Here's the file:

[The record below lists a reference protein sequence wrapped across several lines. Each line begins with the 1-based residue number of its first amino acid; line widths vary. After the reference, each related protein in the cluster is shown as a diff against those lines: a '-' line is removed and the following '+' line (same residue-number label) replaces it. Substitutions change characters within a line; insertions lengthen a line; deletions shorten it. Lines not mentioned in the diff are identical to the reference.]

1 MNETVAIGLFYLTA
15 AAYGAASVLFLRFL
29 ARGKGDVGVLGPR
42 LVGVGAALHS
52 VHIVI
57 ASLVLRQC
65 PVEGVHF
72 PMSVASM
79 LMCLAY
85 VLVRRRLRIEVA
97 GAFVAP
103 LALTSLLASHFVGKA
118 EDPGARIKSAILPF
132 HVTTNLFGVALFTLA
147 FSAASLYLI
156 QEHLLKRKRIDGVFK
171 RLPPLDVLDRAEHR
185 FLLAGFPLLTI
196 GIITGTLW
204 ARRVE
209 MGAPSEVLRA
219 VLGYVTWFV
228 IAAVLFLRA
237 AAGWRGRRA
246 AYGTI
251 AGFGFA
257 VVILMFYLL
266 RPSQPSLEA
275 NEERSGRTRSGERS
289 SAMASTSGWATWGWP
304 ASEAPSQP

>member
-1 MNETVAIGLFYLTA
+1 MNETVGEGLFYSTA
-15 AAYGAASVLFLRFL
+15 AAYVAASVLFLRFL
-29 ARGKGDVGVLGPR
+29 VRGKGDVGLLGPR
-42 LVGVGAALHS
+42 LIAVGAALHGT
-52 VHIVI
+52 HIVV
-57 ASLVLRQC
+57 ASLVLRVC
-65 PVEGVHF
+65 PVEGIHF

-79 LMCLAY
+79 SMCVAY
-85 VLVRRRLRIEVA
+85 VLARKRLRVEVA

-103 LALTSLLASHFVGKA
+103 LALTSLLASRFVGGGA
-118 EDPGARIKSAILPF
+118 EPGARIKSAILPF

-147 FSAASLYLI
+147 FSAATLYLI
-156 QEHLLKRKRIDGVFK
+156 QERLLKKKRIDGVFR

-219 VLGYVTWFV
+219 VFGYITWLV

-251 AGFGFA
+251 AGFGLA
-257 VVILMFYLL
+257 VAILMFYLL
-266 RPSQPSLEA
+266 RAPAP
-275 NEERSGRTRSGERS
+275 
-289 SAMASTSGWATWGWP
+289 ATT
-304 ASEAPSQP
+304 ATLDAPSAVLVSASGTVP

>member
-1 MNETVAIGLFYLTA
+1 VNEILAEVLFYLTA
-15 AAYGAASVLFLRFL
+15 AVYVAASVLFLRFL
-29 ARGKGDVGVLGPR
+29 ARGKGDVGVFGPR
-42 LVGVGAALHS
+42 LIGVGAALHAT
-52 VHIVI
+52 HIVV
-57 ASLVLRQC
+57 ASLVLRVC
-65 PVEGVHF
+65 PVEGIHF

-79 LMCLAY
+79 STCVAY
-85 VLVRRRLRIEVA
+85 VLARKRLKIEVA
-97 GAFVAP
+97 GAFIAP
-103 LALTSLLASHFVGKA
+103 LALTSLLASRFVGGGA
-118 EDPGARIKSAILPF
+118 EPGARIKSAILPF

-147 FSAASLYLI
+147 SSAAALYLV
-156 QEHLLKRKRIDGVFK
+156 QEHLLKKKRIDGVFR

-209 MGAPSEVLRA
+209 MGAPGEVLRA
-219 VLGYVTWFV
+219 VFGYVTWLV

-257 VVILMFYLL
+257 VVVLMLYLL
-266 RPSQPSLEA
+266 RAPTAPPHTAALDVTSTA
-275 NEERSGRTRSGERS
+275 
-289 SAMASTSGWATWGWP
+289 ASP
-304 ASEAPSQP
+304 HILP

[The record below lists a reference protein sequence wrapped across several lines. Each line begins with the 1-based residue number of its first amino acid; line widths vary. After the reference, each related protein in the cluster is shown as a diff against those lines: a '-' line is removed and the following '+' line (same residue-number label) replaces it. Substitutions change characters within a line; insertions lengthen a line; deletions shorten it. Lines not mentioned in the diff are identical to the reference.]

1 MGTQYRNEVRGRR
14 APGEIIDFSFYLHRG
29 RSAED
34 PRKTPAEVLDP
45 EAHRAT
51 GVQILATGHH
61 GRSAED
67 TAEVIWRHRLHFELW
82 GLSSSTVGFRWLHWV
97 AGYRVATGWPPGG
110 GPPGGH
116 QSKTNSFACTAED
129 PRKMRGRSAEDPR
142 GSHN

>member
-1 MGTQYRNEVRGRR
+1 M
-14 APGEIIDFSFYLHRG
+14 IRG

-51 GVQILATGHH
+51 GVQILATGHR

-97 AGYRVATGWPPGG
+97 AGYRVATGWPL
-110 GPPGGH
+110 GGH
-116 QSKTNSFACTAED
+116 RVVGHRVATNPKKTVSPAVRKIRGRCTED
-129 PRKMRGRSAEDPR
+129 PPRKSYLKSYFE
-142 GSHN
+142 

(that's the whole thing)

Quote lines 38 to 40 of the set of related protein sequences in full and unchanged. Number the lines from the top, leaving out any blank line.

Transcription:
-29 ARGKGDVGVLGPR
+29 VRGKGDVGLLGPR
-42 LVGVGAALHS